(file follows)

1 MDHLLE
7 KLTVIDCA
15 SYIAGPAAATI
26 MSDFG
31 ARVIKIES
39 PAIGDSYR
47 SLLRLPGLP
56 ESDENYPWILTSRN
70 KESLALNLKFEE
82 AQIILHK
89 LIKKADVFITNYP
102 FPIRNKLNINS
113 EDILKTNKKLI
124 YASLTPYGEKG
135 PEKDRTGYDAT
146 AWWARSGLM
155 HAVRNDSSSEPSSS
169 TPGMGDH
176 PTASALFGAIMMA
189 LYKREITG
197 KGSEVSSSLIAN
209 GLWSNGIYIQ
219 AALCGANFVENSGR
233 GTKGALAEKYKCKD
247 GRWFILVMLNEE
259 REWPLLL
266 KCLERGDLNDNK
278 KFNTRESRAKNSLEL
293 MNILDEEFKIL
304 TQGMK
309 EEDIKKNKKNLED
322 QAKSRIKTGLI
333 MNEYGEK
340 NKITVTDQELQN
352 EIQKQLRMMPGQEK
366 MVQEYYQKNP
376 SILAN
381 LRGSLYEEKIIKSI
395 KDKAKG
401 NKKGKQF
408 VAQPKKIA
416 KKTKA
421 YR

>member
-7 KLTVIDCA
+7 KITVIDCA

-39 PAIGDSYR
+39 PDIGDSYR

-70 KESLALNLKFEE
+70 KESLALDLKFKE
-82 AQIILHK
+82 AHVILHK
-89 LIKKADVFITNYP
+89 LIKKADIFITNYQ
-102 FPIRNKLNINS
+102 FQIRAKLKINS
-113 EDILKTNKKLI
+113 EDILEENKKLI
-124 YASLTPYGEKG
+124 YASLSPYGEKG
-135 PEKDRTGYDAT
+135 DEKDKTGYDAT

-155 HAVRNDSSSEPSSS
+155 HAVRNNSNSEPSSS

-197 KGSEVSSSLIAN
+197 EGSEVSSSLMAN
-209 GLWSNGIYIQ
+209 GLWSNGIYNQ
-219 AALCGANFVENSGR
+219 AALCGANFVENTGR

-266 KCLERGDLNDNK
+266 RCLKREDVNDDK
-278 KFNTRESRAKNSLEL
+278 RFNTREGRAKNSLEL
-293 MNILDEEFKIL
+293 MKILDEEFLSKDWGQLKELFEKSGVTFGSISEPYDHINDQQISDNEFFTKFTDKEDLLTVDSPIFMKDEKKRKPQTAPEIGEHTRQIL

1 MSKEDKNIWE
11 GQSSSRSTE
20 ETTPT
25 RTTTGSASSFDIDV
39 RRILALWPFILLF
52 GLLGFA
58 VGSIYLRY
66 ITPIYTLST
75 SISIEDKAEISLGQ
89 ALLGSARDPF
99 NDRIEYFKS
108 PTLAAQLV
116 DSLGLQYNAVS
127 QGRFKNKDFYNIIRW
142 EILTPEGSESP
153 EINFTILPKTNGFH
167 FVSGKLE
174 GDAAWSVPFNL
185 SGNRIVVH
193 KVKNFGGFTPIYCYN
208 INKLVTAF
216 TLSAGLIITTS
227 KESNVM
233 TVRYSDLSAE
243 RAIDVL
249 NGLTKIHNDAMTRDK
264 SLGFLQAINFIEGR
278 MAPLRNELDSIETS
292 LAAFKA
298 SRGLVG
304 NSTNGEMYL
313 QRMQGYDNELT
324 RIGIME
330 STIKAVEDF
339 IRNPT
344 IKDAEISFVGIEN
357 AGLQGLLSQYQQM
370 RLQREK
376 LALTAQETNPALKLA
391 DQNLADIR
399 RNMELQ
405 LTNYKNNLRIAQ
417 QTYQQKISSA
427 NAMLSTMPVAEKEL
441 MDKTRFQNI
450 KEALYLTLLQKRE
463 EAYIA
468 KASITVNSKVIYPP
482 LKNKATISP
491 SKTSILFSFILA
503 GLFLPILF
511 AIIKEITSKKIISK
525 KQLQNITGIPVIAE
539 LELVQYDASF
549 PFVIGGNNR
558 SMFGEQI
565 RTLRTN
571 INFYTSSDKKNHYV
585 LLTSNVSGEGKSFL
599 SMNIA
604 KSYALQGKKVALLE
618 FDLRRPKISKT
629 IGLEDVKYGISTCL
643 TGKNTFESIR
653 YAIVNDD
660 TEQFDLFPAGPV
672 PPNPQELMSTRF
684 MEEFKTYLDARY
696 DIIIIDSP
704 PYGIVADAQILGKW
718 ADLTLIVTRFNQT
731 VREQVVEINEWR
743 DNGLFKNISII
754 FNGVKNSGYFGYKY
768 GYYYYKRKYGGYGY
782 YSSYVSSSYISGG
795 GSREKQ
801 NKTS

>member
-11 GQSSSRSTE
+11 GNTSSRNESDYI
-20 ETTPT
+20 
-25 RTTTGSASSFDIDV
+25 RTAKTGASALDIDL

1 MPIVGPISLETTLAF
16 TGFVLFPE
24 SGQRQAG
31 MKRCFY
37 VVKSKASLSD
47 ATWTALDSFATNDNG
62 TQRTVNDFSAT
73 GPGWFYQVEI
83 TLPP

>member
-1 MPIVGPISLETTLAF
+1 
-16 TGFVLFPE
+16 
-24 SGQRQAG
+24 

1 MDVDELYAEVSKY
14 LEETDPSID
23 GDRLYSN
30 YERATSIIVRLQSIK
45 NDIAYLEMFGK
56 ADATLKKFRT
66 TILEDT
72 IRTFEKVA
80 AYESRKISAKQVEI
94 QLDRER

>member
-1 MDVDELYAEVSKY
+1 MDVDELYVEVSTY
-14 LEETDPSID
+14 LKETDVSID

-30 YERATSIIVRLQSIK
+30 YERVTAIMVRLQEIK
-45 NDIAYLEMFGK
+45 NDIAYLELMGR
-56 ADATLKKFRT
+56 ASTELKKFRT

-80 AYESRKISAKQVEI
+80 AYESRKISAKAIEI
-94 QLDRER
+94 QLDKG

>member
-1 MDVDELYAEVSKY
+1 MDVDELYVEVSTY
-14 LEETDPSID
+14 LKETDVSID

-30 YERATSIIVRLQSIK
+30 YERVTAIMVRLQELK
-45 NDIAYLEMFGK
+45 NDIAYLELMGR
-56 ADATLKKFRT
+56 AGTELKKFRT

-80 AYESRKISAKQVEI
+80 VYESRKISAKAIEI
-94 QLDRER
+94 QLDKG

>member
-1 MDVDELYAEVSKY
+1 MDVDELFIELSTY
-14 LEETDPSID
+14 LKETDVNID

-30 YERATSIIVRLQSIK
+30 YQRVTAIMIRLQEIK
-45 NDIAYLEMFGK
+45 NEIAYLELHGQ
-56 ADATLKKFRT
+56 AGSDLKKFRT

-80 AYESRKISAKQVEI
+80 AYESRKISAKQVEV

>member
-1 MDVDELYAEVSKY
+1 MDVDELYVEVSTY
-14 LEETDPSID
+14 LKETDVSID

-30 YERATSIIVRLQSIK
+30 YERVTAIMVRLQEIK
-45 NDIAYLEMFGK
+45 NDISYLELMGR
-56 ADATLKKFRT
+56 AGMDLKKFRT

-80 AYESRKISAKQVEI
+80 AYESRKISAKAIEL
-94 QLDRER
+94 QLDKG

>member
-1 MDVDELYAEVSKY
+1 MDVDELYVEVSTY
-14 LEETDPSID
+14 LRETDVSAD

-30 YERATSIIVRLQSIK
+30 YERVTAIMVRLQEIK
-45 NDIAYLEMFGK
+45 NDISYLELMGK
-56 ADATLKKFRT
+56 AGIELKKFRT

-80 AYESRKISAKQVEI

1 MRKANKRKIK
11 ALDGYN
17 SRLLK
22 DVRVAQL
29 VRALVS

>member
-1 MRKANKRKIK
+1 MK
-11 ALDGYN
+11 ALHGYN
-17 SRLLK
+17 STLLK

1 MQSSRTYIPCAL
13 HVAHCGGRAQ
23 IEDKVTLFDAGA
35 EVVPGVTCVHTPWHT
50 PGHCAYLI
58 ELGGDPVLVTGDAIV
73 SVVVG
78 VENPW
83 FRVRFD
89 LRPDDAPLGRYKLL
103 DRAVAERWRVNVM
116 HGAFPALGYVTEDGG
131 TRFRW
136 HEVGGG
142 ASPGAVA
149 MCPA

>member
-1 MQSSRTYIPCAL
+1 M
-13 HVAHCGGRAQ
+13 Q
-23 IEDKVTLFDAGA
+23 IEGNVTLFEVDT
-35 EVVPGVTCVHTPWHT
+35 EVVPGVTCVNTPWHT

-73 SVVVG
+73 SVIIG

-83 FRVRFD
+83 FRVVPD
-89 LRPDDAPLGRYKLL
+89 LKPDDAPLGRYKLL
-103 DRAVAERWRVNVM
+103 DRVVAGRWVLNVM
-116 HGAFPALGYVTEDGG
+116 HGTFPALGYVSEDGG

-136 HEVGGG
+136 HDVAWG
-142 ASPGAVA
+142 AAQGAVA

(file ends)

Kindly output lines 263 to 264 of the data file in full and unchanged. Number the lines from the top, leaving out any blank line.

>member
-1 MRKANKRKIK